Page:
Politics

Oil lobby resorts to open extortion

Hardly new, but brazen nonetheless

Senate Democrats want to pay for renewables with taxes and royalties on oil companies. This pressure is causing the oil lobby to threaten higher gasoline prices: Bill Holbrook, communications director for the National Petrochemical and Refiners Association, told ABC News that there are conflicting signals about what path the nation will take coming from both President Bush and lawmakers on Capitol Hill. The president is calling for a 20 percent reduction on gasoline use while some lawmakers are pushing for more biofuels. If you process gasoline, those in the industry say that none of those developments are necessarily going to …

Green-collar jobs in Congress

A new amendment from Sanders and Clinton

Over at The Hill‘s Congress Blog, Sen. Bernie Sanders touts his green-collar jobs amendment to the energy bill, which will come up for debate this week. (Sen. Clinton also put her name on it.) Great to see this issue getting attention. See, again: Van Jones.

Time to put the notion of 'energy independence' to bed

So says Jim Henley, and yours truly

Jim Henley says that "energy independence" is the most ridiculous phrase in the American political lexicon: The concept of "energy independence" is a sham. I think it’s generally code for "Then we can stop being nice to the fvcking A-rabs," but this gets gussied up with terms like "instability" and references to Hugo Chavez, who has been around a lot less long than the Magic Words. (It is often also code for "let’s float politically connected domestic producers some subsidies!") There’s no question that the oil-producing world is full of problematic regimes. But you don’t hear every respectable politician in …

Why does Bush never veto legislation?

Because he can just direct federal agencies to ignore it instead. And speaking of corrupt federal agencies, check out the latest clowning at Interior, involving Steven Griles, one of the A-list hacks of the Bush years. The cojones on these guys …

Breaking: Senate fights off liquid coal

More victories

Sweet! Here’s a press release I just got from Friends of the Earth: —– WASHINGTON — The U.S. Senate today voted against two attempts to encourage the use of liquid coal, rejecting a pair of amendments to the energy bill that would have alternately mandated 6 billion gallons of liquid coal use annually by 2022 or provided $10 billion in loan subsidies to produce liquid coal. “This is a victory for anyone who takes global warming seriously or cares about environmentally destructive mining,” said Friends of the Earth President Brent Blackwelder. “Coal mining is a dirty process, and with current …

We Can’t Bear to Look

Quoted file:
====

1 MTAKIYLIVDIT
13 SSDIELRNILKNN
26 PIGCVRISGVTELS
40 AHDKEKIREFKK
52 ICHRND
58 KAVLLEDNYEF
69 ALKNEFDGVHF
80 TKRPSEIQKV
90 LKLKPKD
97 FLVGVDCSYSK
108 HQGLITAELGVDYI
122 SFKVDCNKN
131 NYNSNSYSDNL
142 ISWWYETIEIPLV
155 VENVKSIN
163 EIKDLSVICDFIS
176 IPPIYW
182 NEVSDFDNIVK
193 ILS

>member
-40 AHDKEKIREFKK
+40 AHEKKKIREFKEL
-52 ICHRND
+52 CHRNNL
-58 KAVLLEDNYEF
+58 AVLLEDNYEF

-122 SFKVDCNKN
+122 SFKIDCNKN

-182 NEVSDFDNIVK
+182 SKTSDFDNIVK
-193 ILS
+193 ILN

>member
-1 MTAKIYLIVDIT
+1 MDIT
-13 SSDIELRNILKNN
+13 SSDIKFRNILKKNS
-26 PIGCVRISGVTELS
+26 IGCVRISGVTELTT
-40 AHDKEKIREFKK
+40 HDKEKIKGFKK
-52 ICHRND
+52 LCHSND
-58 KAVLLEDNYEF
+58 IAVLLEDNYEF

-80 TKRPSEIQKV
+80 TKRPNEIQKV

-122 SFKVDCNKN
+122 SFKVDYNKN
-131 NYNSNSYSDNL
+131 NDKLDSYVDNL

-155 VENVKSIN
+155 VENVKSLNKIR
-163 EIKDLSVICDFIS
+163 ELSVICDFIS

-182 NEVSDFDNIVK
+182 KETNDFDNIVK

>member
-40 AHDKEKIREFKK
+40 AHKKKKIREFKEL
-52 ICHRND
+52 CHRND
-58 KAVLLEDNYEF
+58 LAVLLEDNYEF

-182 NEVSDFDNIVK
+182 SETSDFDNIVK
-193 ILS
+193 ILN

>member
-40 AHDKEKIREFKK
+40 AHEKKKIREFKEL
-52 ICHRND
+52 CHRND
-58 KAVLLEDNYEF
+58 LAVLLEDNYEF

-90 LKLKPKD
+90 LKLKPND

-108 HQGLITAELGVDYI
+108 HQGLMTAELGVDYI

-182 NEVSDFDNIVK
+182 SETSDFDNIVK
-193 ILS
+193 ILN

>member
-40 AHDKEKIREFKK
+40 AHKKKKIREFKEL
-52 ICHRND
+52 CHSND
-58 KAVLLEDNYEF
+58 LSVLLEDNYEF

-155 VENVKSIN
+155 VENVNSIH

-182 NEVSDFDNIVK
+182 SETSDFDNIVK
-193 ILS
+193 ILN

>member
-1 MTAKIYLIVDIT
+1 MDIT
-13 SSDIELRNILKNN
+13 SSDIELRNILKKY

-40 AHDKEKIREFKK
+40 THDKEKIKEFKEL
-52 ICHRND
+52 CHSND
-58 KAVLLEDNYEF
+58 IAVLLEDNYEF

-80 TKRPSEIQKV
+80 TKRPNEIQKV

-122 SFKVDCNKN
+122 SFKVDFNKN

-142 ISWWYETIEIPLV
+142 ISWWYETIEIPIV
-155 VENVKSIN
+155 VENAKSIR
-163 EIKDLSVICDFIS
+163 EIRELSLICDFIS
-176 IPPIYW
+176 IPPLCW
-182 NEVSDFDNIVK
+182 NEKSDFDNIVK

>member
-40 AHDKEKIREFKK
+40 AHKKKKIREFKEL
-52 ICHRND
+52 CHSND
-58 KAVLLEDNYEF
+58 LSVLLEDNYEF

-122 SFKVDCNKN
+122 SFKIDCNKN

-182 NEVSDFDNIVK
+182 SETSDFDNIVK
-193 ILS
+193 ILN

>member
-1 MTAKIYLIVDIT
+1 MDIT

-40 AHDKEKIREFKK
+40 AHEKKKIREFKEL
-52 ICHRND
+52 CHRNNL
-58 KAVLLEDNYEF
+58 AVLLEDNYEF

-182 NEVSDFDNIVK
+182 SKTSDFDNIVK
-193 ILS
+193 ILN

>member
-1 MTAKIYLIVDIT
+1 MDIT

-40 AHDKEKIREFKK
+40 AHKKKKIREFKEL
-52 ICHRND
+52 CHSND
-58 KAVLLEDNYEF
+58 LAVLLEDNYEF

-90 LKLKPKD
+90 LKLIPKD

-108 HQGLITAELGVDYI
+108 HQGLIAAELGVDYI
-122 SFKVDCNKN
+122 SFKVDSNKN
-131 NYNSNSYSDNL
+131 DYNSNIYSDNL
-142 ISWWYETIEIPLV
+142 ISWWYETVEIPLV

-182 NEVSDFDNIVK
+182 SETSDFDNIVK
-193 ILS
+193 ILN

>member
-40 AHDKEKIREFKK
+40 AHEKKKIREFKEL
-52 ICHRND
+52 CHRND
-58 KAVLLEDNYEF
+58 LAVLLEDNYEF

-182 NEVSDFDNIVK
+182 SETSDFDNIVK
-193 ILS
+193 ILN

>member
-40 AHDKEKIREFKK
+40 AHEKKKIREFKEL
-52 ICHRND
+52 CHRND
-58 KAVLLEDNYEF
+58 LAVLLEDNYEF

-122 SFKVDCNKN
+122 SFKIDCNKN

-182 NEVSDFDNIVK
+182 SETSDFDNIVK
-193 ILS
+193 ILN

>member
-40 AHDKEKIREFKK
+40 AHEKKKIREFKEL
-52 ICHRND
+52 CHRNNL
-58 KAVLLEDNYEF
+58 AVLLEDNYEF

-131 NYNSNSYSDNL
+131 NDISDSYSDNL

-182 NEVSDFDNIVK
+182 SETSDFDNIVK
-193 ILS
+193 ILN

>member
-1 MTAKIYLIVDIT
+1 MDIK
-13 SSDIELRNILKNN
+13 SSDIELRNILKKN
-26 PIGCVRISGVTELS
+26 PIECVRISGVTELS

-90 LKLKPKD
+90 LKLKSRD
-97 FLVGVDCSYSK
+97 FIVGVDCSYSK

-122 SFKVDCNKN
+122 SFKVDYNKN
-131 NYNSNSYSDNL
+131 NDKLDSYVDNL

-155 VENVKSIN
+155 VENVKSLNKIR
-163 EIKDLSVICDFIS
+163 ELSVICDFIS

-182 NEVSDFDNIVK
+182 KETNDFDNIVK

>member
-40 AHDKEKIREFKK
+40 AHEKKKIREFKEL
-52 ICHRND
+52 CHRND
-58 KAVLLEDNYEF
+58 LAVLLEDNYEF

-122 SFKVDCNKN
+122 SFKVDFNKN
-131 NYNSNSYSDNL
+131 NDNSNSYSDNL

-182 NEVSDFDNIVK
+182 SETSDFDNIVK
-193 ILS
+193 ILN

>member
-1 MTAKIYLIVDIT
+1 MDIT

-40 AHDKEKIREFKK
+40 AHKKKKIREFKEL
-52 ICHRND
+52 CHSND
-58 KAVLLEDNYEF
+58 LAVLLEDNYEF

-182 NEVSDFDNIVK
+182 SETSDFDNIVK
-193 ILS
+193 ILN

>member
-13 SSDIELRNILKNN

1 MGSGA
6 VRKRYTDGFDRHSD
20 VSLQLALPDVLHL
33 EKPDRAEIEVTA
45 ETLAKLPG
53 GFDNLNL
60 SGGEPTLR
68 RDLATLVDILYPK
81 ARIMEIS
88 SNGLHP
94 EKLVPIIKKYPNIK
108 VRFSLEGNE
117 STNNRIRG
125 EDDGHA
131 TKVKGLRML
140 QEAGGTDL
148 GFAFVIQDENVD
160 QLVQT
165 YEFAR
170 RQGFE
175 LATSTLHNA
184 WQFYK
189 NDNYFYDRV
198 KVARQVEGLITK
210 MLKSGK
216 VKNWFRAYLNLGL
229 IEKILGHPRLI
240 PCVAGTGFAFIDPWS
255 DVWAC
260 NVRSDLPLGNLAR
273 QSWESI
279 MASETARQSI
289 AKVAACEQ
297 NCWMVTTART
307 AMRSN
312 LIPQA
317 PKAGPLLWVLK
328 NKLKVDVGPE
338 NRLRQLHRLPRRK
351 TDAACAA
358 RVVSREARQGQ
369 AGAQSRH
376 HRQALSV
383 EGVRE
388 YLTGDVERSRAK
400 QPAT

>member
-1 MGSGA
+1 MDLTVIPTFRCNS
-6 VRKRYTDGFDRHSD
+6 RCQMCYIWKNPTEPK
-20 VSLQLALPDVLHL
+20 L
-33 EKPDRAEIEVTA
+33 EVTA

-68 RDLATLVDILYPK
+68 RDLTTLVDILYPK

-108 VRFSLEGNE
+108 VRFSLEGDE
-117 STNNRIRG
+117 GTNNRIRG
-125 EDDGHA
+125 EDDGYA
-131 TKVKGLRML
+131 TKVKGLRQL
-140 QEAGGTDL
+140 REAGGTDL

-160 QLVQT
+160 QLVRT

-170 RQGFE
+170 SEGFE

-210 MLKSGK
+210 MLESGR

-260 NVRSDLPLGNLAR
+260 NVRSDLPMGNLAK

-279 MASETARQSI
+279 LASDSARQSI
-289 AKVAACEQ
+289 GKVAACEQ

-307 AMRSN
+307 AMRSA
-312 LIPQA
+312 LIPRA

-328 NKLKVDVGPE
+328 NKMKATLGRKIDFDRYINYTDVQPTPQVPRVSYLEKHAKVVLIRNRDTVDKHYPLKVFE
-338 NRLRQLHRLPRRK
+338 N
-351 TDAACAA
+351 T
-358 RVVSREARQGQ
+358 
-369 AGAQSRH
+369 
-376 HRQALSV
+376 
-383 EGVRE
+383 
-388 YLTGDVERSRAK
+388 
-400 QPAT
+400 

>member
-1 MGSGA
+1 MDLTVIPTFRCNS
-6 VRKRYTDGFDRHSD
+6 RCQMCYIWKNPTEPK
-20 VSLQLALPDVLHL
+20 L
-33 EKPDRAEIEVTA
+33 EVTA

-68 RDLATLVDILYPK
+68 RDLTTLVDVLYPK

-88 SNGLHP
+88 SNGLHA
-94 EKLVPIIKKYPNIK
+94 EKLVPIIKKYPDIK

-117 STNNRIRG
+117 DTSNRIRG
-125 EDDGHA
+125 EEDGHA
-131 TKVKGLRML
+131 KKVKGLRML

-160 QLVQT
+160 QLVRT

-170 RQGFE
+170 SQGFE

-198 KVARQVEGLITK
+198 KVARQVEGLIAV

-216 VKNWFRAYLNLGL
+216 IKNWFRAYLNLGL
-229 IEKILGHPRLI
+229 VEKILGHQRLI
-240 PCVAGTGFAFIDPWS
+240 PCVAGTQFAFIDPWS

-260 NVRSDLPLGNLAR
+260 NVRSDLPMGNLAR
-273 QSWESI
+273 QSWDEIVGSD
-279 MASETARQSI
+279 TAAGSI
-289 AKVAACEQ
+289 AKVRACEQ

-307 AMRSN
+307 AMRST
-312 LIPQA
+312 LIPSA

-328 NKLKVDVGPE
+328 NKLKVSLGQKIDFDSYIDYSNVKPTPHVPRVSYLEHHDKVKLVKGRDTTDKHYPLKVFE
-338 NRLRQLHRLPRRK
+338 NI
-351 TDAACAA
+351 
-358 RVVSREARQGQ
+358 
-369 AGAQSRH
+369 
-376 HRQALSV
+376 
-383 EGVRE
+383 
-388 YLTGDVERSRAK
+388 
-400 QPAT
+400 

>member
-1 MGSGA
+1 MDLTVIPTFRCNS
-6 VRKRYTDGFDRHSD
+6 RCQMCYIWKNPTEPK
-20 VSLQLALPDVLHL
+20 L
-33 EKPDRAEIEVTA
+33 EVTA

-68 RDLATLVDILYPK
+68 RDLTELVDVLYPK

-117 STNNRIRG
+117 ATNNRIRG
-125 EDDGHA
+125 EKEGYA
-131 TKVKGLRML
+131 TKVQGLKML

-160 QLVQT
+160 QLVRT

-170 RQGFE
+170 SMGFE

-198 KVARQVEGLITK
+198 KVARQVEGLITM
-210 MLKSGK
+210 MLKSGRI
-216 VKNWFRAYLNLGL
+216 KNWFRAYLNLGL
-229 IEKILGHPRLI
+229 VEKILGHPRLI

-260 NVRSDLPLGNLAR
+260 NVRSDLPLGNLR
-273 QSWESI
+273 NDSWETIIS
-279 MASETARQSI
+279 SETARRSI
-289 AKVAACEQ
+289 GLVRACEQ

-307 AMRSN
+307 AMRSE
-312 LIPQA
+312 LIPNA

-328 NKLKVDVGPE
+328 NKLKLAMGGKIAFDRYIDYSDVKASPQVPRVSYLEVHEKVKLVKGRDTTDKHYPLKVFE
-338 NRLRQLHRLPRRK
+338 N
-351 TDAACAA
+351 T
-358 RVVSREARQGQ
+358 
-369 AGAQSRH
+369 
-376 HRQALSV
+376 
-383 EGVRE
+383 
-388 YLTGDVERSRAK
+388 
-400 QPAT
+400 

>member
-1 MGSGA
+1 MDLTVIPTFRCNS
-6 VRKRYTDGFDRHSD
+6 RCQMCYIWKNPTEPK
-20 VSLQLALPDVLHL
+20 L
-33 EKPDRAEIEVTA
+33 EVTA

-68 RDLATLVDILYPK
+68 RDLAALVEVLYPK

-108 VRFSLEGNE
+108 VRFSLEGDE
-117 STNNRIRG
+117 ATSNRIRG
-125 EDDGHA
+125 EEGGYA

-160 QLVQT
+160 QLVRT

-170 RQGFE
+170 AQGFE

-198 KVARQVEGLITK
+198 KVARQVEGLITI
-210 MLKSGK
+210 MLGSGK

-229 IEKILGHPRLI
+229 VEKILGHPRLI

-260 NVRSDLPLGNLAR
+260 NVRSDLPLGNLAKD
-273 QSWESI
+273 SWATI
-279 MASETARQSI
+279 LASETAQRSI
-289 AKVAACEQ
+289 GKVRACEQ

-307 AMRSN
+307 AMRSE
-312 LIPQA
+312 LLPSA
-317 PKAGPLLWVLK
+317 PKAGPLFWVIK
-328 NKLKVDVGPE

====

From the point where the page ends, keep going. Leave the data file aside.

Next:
U.S. Senate squares off on ambitious energy bill All eyes are on the Senate this week as it debates a controversial Democrat-penned energy bill. (Hey! We said “all eyes”! Don’t go away.) The legislation contains several provisions that make Big Oil, Big Auto, and Big Republicans squirm: it would shift nearly $15 billion in tax credits and subsidies from oil to renewable sources like wind and solar; require utilities to produce 15 percent of their power from renewables; give the feds more power to prosecute gasoline price-gouging; and mandate a fuel-efficiency standard for cars, SUVs, and small trucks of 35 …

Dingell and Boucher back off worst elements of Energy Committee proposal

Chalk up a win for Pelosi

Well hey, look at that! No sooner do I write a post on the horrible legislative proposal out of Dingell’s Energy Committee than I find out that Pelosi has more or less beat it back. A memo Dingell sent to the committee today (PDF) says that he and Boucher are removing most of the controversial elements: the CTL subsidies, the weak fuel-economy standards, and perhaps most significantly, the preemption of state (read: California) tailpipe air quality standards. The memo says: Almost one month ago, we began circulating a series of staff discussion drafts of energy legislation that generated, as we …

D.C.

Wherein I chat with House types

Hi! I’m back. And — if you’ll indulge me in a little whining — I’m sick as a dog, woefully behind on the news, buried under work, and just generally frazzled and bedraggled and haggard. And what’s with time zones? They’re stupid. Woe is me, I tell you. I wanted to do a quick post about my D.C. trip, though, which was a blast. Of course the party was great. Somebody (me?) will probably do a separate post about that later. But aside from that, I ran around town meeting all sorts of interesting people — congressional staffers, members of …

TNR gives good Gore

After reading so many awful stories about Al Gore, it’s nice to finally come upon a good one. The reliably excellent Ryan Lizza gets it right in The New Republic. It’s also worth reading the transcript of his interview with Gore, which contains much tasty goodness, including this compact, dead-on description of modern presidential campaigns: I don’t want to be critical of the candidates, that’s not my intention. But I don’t think the modern campaign process facilitates a genuine exchange of ideas. It’s multiple overlapping games of gotcha and who can read the polls and the focus groups most skillfully …

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